The other night, last night as I write this, I woke up with a terrible stomach ache and a paralyzing fear running through my body. No big deal. Happens every now and then. I’m pretty used to middle of the night existential freakouts. It’s not fun to feel like reality is collapsing in front of you while you fall backward into the abyss. But it’s worth experiencing if you get a chance.
At first sniff, you might think that this is exactly how Those Poor Bastards intend to make you feel when you listen to their album, Gospel Haunted. You might not be too far from the truth. But that’s definitely not the entire story.
Though the band is just Lonesome Wyatt and the Minister, the album sounds as though it was composed by an entire demon orchestra. It’s like a country music carnival for an audience of lunatics. It’s so strange that it becomes beautiful, or at least very interesting.
I think you can find the core of the album, the thesis, if you will, in the song “At the Crossroads.” The song is built around distorted acoustic guitar and drums that sound as if they’re being played far in the distance. Then there’s the brooding vocal track that seems disconnected from the instruments, as if the music and vocals have only come together by chance. The chorus goes, “Between good and evil I’ll never choose / If either side wins, I know I’ll lose.” As much as I distrust dichotomies, I think that, considering the heavy religious themes on the album, this song’s chorus is pretty brave. Accepting good and evil, not taking sides, or at least realizing the importance of both to the human condition is almost too much for any traditional church to accept. Come on, admit it, you like being bad every now and then, dontcha? We’re all beasts and angels, at the same time.
The opening track, “Glory Amen” might not sound totally out of place in a Pentecostal church somewhere in Appalachia. Sure, there’s a bit of swearing and the song’s maybe just a bit too sinister and dark, but otherwise it’s a pretty straightforward praise song. I thought at first that it might be intended as ironic but after listening further, I’m not so sure.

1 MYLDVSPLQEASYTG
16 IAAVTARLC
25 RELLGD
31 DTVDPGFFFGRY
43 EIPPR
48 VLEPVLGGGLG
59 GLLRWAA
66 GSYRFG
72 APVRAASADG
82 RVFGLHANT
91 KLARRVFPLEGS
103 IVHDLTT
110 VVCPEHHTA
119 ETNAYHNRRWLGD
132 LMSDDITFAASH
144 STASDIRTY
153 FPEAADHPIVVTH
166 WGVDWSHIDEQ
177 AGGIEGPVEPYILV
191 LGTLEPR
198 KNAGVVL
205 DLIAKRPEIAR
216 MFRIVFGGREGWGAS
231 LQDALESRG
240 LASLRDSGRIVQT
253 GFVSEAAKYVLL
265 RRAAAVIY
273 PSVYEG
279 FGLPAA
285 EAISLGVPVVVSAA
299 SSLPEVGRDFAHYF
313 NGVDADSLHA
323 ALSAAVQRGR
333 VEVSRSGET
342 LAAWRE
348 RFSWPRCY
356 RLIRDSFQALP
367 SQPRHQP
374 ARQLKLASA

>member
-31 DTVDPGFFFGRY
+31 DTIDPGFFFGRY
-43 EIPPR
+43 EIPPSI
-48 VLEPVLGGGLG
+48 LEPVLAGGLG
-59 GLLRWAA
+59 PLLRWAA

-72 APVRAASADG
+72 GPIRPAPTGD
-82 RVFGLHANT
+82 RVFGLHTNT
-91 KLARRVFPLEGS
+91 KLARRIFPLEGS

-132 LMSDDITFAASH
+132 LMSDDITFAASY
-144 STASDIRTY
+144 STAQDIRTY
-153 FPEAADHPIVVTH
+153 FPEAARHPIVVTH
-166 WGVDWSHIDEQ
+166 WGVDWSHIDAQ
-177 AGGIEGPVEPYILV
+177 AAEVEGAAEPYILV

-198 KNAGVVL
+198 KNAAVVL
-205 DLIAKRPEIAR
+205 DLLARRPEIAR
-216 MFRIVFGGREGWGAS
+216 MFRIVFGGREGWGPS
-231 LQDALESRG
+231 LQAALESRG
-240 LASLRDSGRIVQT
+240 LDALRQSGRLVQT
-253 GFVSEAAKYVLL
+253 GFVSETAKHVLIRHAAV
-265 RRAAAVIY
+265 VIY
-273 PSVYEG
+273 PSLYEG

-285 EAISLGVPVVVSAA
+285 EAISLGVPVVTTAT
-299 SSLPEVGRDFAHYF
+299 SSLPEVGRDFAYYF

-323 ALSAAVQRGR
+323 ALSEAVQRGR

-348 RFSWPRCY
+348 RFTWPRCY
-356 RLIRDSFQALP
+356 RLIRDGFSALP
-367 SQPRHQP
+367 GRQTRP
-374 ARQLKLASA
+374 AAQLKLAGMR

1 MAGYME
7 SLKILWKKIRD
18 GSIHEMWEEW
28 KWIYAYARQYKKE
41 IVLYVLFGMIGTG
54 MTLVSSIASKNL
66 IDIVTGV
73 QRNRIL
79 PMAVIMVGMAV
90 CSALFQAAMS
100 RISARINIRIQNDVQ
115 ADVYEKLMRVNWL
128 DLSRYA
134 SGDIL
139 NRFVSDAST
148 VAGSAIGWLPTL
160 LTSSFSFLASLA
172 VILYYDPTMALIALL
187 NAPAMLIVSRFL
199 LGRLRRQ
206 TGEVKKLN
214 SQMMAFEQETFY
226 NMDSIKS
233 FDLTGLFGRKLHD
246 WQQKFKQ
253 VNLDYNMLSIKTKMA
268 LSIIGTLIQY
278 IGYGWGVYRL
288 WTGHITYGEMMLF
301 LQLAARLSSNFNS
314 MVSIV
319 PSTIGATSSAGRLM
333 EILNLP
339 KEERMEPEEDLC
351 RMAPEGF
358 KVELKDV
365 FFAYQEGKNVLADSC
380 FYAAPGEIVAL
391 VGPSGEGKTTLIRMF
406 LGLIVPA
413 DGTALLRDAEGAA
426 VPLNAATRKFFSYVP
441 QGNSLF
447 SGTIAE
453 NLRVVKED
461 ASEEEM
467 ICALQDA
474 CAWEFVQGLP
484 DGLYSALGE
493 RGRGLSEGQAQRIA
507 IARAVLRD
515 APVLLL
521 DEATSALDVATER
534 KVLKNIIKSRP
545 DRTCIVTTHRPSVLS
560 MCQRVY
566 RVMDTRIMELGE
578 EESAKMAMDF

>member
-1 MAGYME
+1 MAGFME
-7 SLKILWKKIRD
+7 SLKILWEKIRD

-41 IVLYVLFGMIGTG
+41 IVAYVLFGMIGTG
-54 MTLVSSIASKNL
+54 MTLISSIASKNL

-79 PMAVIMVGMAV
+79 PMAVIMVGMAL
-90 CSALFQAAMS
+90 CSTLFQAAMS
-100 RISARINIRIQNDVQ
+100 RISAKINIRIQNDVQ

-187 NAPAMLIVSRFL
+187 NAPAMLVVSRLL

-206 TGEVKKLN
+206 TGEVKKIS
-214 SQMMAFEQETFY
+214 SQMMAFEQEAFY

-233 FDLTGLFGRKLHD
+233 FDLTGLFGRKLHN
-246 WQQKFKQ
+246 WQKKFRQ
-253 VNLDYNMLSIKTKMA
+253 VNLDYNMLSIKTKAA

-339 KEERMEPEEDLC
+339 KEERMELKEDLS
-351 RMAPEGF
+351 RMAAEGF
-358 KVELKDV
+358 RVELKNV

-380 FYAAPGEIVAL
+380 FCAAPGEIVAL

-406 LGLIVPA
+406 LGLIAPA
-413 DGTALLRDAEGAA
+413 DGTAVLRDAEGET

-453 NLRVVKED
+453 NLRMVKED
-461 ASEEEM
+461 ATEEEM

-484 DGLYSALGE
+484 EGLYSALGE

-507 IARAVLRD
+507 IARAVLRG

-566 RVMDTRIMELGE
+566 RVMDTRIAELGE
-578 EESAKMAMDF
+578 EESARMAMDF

I might be fat and maybe enjoy the pleasures of the flesh a little too much, but I swear I feel a certain kinship with poor-folk Christianity. I don’t agree with the theology but I often feel the weary hand of world-rejection on my shoulder. Maybe that’s why I ultimately get a kick out of this music, with all its sorrow and praise and anger and worship.
I’m not sure about Lonesome Wyatt and the Minister’s religious beliefs. In an interview with Jashie P. of the Outlaw Radio podcast, Wyatt said he’d like his views to remain a mystery. Good. As it should be, really. Keep the music and the performer separate, until the music becomes almost a living thing, with an independent soul. Even better, we have to interpret the music on its merits, rather than wondering what the artists’ intentions were.
The song, “The Chemical Church” sounds almost like a sing along in a backwoods bar somewhere. Except it’s pretty much totally against the idea of organized religion. The characters that sing the song call out corporate churches, greed, hatred of homosexuals, and racist preachers. The song takes the position that dogma should never trump spirituality.
Definitely one of my favorite songs on the album is “Wealth is Death.” The instruments are distorted to the point that they all blend together into a unified crunching sound. The chorus makes me pump my fists every time I hear it: “Never met a rich man whose grave I didn’t want to piss on / Never met a poor man whose grave I didn’t want to pray on.” Kind of gives you a giggle at first but it’s sung with such sincerity that you end up taking it deadly serious. I might have been unsure about the level of irony in some of these songs but I’m convinced that “Wealth is Death” lacks it completely. It makes us think of the Jesus story, as told in the four gospels. If I recall correctly, Jesus hung out with social outcasts and lived a fairly pauper-like life. And yet, one of the first things that comes to mind when I think about organized Christianity in the 21st Century is the many far-right Republicans who are part of the evangelical movement. In other words, I think of free markets and greed run amuck. How did this happen? Was Jesus a socialist? Who knows? I hope so.
I think there’s something very destructive in this music, but only in the best sense of the word. The real world becomes distorted and then disappears completely. One is forced into contemplating the abyss, or at least the crossroads. I mean, if love were all it took, we’d all be gods by now.
Those Poor Bastards are part of the new 21st Century blues called gothic country. There are similar bands out there, but I like them the best. It’s the perfect music for a generation that came of age listening to Marilyn Manson, Nine Inch Nails and maybe a bit of Type O Negative but have ripened with age and mellowed out a bit. Or maybe I’m thinking of myself again. Either way, I’m glad we’ve all found a little religion.